Monday 6 August 2012

Creativity and truth

Sunday, 8 July 2012


An intrinsic problem with all scientific theories of human creativity is that they neglect to consider whether that which is created is true.

Because there are an unbounded (infinite?) number of potential creations which are wrong, false or ugly - yet we are only really interested only by creativity which leads to truth, beauty and virtue.


At least this ought to be a major concern - although this aspect has been neglected and distorted for a couple of hundred years.

Nowadays, the creation of falsehood, ugliness and vice is actively approved - as being radical, challenging, subversive...

In other words an evil genius is given more credit - especially among the intellectual elite, especially in the arts (Picasso, Dadaism, James Joyce, DH Lawrence, Ezra Pound, Stravinsky, Schoenberg) - than a good genius.


The HJ Eysenck model of intelligence is that creativity supplies variation, and intelligence evaluates the products of creativity. The sifting of intellect is on the basis of things such as internal coherence, previous knowledge, and experience.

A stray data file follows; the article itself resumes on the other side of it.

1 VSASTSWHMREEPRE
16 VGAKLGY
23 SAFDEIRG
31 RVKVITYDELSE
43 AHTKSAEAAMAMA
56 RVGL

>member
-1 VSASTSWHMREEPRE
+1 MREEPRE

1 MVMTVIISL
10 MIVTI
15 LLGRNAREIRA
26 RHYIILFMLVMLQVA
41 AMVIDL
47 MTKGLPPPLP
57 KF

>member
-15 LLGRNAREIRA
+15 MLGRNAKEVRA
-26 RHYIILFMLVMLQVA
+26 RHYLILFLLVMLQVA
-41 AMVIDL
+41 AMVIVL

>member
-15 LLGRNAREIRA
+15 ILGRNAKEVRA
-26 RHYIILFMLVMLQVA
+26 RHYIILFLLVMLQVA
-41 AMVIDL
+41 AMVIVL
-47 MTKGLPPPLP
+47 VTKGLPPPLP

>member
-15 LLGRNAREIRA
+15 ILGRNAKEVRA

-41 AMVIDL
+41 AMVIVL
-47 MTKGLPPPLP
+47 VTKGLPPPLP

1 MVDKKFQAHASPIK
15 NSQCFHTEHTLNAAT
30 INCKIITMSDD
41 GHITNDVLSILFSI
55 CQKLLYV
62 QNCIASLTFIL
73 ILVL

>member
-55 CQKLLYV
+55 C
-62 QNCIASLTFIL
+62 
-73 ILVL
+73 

So, if we had a super-intelligent and super-creative person - with all the requisites of hard work, perseverance, autonomy etc - then unless some other factor is applied to our scientific model we would expect almost all his possible creations to be untrue (and ugly and sinful

...and this would be the case even if creative products had been pre-filtered (by his intelligence, memory etc)  for consistency with existing knowledge.


Because the type of filtering performed by comparing novel creations with existing knowledge, presupposes the validity of existing knowledge - and opens-up the circular question of how we know that 'existing knowledge' is valid...

Thus the topic of creativity leads onto a consideration of metaphysics: and how we know anything.


If we are to avoid circularity, we can only know anything insofar as it is a revelation from some source that has intrinsic validity - in other words divine revelation.

And if creativity depends on divine revelation for its validation - why not for its content?

That was certainly the view of many or most people in history: that geniuine creativity was a gift from God or the gods - the truth of creativity derives from its origin beyond humans, in the transcendental realm.

Just common sense, really.